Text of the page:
Taken literally, this is an empty threat; both humans eat the fruit, and neither of them dies; they are merely expelled from the garden. Yahweh will in fact back down from the death penalty repeatedly in the Bible, when someone makes a good argument, or someone he likes a lot makes a heartfelt plea. But here, there’s no challenge, and no description of relenting.
Is there a sense in which the first man and woman to eat the fruit of the tree of knowledge of good and evil did in fact die?
Before Adam and the woman (later named Eve) eat the fruit, Eve is approached by a serpent, which claims that she would not necessarily die if she eats the fruit, but would instead become like a god, knowing the difference between good and evil. Notably, in the first creation story, Elohim spends the first days distinguishing between things. And the very sparse text points out several times that he calls things good, beginning with the light, right before he divides it from darkness. The other uses of “good” are also evaluations of the product of Elohim’s actions.
Not all cognition uses foresight. If someone throws something at me, I will dodge, flinch, or try to catch it, before there’s time to consider anything. If I run barefoot through a field, I don’t think about maintaining my balance. I don’t consider how much force to apply with each muscle. I simply perceive, and adjust, in a fully present, authentic, spontaneous dance with reality.
Behaviors supported by the tree of life alone can be surprisingly sophisticated. But it is only in deliberation that I have occasion to imagine different possible actions, and evaluate whether an outcome is good or bad.
But the second tree is not the tree of evaluation of good and evil – it is the tree of knowledge of good and evil. What does this mean?
The Hebrew word for knowledge – da’at – also refers to sexual intercourse. And sex – good sex – is generally not deliberative. It requires the sort of trust that lets you act directly based on your perceptions, and respond to what you’re feeling and desiring in an unmediated, unfiltered way. You don’t have sex about a person, you have sex with them, in a shared experience of mutual touching and being touched.
So, what does it mean to eat from the tree of knowledge? What does it mean to take that sort of intimacy, and experience it with the concept of goodness and badness? It means that you have an intimate experience of your evaluation of a thing, rather than the thing itself.
How does this relate to death?
A mind that acts directly on its perceptions – however sophisticated those perceptions are – cannot contemplate its own death, because it does not contemplate anything that is not actually present. It is purely life, expressing itself. But the tree of the knowledge of good and evil is the tree of foresight. A mind with knowledge of good and evil can imagine future events, even unto death. Its own potential death can be real and present to it. In this sense, it is true that “in the day that thou eatest thereof thou shalt surely die.” It is also true, as the serpent said, that “in the day ye eat thereof, then your eyes shall be opened, and ye shall be as gods, knowing good and evil.”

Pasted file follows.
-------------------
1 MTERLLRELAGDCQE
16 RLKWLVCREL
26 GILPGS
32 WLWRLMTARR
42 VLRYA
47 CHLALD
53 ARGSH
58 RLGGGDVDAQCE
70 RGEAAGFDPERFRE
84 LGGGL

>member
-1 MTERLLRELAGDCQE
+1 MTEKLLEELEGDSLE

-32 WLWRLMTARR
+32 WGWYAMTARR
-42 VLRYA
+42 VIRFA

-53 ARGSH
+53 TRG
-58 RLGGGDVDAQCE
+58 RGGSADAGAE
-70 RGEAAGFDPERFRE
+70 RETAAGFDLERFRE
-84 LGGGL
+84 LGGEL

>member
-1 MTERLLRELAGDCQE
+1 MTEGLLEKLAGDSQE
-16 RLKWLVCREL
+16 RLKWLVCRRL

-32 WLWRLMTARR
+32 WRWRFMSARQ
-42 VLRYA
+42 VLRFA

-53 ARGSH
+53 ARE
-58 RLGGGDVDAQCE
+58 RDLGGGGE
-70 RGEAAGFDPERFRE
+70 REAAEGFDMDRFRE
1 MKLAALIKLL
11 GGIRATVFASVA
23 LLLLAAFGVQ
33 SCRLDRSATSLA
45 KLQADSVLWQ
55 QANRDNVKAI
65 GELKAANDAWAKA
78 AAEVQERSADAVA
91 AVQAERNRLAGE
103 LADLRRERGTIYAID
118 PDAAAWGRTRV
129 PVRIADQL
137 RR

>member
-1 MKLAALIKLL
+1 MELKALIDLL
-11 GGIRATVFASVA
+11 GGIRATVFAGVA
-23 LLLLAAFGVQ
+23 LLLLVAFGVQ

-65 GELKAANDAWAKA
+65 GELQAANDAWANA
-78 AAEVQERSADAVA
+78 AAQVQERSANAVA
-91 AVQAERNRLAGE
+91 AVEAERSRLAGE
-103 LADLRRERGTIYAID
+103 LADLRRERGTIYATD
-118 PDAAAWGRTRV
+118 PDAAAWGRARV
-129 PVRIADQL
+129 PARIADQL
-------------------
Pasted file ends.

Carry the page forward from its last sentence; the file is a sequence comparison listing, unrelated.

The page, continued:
This is an important clue as to what particular sort of a god Yahweh is, and what powers he has to offer.
Out of Eden
Once they have eaten the fruit of the tree of knowledge, Adam and Eve notice that they are naked. They don’t just gain the capability to notice their own evaluations; their self-consciousness leads them to notice that other people might evaluate them. They feel, for the first time, the cost of giving away information before they have a handle on the situation. So they cover themselves up. For the first time, they conceal.
This, of course, tips off Yahweh, who asks them what’s going on. When he learns that they have eaten the fruit of the tree of knowledge, he curses them and exiles them from the garden. Some aspects of the curses are worth noting.
Eve is cursed with difficult childbirth. Biologists tell us that as evolution selected for brain size, hominid brains grew larger until the resulting difficulty getting a baby’s head through the birth canal became grave enough to begin offsetting the fitness advantage from improved intelligence. This got us past a critical threshold, but at the price of this curse.
Adam is cursed with the necessity of difficult and painful toil for food. Indeed, when humanity applied foresight to food production, we ended up with organized farming, which requires levels of toil and self-control beyond anything natural to a species that evolved as comparatively easygoing foragers.
I’ll finish by quoting the end of the third chapter – where I understand, no commentary is needed, and where commentary is needed, I do not understand.
And Yahweh Elohim said, “Behold, the man has become like one of us, knowing good and evil; now, lest he put forth his hand, and take also of the tree of life, and eat, and live for ever.” So Yahweh Elohim sent him forth from the garden of Eden, to work the land from which he was taken. So he drove out the man; and he placed at the east of the garden of Eden the Cherubim, and a flaming sword which turned every way, to guard the path to the tree of life.